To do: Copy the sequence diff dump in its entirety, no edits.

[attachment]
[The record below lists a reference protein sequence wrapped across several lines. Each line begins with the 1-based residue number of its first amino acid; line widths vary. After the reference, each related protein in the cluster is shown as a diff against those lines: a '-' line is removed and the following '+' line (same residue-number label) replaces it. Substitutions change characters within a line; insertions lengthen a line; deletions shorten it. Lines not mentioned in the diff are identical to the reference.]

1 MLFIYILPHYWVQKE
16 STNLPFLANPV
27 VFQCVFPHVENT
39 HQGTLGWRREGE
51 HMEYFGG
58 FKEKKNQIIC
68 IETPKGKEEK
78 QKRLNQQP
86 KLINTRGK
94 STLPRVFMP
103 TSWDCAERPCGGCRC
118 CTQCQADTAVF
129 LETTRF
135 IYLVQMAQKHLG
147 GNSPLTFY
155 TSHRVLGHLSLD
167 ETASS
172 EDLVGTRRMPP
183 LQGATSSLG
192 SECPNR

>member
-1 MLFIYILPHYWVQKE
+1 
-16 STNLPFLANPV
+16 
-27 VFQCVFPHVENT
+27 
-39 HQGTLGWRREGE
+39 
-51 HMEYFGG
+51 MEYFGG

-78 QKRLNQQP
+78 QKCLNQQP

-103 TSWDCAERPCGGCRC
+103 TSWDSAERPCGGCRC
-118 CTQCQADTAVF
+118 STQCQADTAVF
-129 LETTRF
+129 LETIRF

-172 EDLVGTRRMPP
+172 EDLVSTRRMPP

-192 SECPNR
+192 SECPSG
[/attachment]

[The record below lists a reference protein sequence wrapped across several lines. Each line begins with the 1-based residue number of its first amino acid; line widths vary. After the reference, each related protein in the cluster is shown as a diff against those lines: a '-' line is removed and the following '+' line (same residue-number label) replaces it. Substitutions change characters within a line; insertions lengthen a line; deletions shorten it. Lines not mentioned in the diff are identical to the reference.]

1 MLFIYILPHYWVQKE
16 STNLPFLANPV
27 VFQCVFPHVENT
39 HQGTLGWRREGE
51 HMEYFGG
58 FKEKKNQIIC
68 IETPKGKEEK
78 QKRLNQQP
86 KLINTRGK
94 STLPRVFMP
103 TSWDCAERPCGGCRC
118 CTQCQADTAVF
129 LETTRF
135 IYLVQMAQKHLG
147 GNSPLTFY
155 TSHRVLGHLSLD
167 ETASS
172 EDLVGTRRMPP
183 LQGATSSLG
192 SECPNR

>member
-1 MLFIYILPHYWVQKE
+1 
-16 STNLPFLANPV
+16 
-27 VFQCVFPHVENT
+27 
-39 HQGTLGWRREGE
+39 
-51 HMEYFGG
+51 MEYFGG

-78 QKRLNQQP
+78 QKCLNQQP

-103 TSWDCAERPCGGCRC
+103 TSWDSAERPCGGCRC
-118 CTQCQADTAVF
+118 STQCQADTAVF
-129 LETTRF
+129 LETIRF

-172 EDLVGTRRMPP
+172 EDLVSTRRMPP

-192 SECPNR
+192 SECPSG